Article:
Great Aviation Collections of Britain
by Ken Ellis
“The exhibit profiles do not attempt to list every oil change, service and re-spray in an exhibit’s history. The aim is to explain why a particular airframe should be regarded as important, as a type or its particular career, and then how it came to be preserved.”
This small excerpt illustrates both the levity and the earnestness that have so distinguished Ken Ellis’ writing in Wrecks & Relics (biennial books) and FlyPast, as well as other magazines, over the years. Published on the centenary of the donation of what is now the oldest surviving UK military aircraft, a 1912 Cody 304, this book presents a little over 100 of the most important aeronautical exhibits in England, Northern Ireland, Scotland, and Wales.
When the Cody was donated, it wasn’t at all clear to anyone if a museum would be interested in a thing that may amount to no more than a passing fancy, let alone into which museum’s jurisdiction it belonged. Today, with the benefit of hindsight, we see what seems an unbroken arc of going from strength to strength, and an emerging technology becoming a dominant even ubiquitous one. That means artifacts are piling up, and that means someone has to figure out what to do with them. It boggles the mind to think that there was ever a time when there was simply no recognition of the value of the past or its meaning for the future and historic pieces were relegated to the smelter even when no secrets needed to be safeguarded or raw materials be recycled. Consider that when Ellis co-wrote a similar book in 1977, British Museum Aircraft, they reported on 39 venues. This new book covers over a hundred, and that only after considerable deliberation what to leave out. Good times.
If you know Ellis’ work from the aforementioned magazines, or his 2011 book Lost Aviation Collections of Britain (ISBN 9780859791595) you’ll know what to expect. This new book should come with one of those plastic magnifying cards because the type is microscopically small in order to conserve space. Space is also the reason why only key holdings are discussed, further whittled down by concentrating on British-designed and -built machines from the Gypsy Moth to Concorde.
People affiliated with UK aeronautical collections, or people who like to second-guess everything, are advised to study the Introduction and accept the validity of the author’s reasoning what to include and what to omit. As the subtitle indicates, he confined himself to national institutions, here defined as those that are directly funded by the government—except he relaxed the rules in two cases based on merit (cf. Shuttleworth Collection) or need (Wales doesn’t have any). It all makes sense and besides, Ellis can always write more books!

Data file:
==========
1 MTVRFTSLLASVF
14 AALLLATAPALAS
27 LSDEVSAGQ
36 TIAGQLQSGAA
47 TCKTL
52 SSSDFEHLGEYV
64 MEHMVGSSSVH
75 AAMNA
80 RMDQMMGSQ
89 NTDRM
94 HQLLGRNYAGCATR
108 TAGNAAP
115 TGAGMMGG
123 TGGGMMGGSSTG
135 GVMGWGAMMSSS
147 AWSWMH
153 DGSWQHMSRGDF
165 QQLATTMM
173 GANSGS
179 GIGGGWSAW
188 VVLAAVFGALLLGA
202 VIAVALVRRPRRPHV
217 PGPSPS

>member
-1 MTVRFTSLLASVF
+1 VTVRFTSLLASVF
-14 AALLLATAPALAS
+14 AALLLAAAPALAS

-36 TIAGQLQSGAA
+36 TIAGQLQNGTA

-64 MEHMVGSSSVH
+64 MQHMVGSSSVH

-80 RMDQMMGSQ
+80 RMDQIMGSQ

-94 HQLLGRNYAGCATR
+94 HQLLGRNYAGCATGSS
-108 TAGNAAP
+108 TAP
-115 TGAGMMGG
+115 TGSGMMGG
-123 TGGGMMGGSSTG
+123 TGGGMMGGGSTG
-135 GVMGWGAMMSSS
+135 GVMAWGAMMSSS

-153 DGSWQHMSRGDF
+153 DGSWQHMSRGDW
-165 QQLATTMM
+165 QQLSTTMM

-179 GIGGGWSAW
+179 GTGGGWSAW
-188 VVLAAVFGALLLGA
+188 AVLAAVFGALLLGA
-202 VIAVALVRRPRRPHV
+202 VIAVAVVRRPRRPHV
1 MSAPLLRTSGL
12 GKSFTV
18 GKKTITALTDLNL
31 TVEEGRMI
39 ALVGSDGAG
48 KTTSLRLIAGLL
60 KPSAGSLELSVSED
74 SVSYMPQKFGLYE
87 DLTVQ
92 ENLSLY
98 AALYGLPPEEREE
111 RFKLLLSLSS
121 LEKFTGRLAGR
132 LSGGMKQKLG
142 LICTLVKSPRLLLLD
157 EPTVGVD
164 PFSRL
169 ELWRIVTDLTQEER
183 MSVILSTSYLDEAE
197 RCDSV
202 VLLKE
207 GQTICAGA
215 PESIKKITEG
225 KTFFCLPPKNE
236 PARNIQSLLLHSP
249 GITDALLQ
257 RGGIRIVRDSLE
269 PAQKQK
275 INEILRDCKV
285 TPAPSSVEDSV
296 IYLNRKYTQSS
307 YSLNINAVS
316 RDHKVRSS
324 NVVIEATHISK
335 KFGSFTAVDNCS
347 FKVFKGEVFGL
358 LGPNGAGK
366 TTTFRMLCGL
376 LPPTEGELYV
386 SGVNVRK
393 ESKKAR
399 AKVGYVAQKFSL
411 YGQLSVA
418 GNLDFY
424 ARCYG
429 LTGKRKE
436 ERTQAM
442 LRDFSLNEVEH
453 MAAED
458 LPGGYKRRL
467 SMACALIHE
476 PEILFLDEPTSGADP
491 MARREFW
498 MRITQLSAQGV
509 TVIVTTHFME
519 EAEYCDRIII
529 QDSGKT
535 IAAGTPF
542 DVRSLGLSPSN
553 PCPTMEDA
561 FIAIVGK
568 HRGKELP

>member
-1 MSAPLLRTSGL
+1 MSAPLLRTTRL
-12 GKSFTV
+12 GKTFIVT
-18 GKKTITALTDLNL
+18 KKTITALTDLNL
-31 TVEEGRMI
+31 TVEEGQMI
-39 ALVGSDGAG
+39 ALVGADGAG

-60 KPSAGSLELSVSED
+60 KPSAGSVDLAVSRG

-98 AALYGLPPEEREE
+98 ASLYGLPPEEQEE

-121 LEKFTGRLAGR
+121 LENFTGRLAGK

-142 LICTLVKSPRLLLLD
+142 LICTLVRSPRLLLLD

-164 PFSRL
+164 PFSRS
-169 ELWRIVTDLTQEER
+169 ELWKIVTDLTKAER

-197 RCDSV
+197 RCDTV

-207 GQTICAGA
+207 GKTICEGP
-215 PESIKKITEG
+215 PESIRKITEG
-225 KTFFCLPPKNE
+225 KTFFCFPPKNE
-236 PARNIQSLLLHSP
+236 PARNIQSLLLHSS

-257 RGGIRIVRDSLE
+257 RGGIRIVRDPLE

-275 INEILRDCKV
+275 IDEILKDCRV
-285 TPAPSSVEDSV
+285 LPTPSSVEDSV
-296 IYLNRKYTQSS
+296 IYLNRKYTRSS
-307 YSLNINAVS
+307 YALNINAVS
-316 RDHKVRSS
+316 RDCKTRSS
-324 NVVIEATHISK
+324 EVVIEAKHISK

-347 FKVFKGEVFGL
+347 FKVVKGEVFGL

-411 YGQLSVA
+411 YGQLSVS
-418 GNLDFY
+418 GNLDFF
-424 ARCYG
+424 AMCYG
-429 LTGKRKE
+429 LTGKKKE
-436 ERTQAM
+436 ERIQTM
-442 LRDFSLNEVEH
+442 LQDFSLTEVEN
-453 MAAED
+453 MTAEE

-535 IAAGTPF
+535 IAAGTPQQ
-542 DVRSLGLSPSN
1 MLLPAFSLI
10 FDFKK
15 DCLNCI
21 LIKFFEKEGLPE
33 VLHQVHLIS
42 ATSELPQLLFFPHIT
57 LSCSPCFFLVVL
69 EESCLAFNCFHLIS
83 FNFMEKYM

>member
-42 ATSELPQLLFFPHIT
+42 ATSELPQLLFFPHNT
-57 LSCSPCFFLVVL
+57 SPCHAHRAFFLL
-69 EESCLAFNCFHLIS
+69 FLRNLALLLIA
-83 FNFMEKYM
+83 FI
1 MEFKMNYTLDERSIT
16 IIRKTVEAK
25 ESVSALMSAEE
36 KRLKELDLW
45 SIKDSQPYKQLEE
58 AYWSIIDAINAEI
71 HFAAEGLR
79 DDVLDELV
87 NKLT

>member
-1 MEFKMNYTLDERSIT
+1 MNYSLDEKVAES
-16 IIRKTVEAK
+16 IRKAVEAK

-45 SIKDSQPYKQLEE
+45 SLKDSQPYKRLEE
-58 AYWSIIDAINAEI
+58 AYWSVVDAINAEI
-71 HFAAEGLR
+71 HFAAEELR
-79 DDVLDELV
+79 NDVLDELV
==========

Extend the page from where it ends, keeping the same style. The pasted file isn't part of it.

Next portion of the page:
The book presents 11 collections large and small in detail along with two tables of former and current holdings. Contact information for another 90-odd collections are appended. As an active pilot himself, Ellis has an organic understanding of the flying apparatus he presents, and as a historian, especially coming from the preservation side, he can speak to matters of authenticity and relative importance. For each collection he describes its origins and major milestones in its development. This is done in quite some detail and underlines the point that, no matter what critics of institutionalized collecting may say, there is no rivalry between private parties, corporate efforts, and public institutions. There are, rather, splendid examples of swaps and loans and mold-making to re-fabricate scarce parts, all in the interest of the greater, and common, good.
Museum exhibits are covered in alpha, and within that, year order. This is a physically small book (fits into a coat pocket but is heavy) and so the photos cannot be large but they illustrate the text suitably and in most cases are located near their text entries. Occasional ambiguity arises when the text makes cross-references that say, for instance, “see above” and you end up having to search several pages back for the corresponding reference. The Index is divided into aircraft, organizations, people and (UK) places.
The Foreword by Michael Fopp, a former director of the RAF Museum, outlines the value of museums—and the value of this book and its author.
Copyright 2014, Charlie Baumann (speedreaders.info).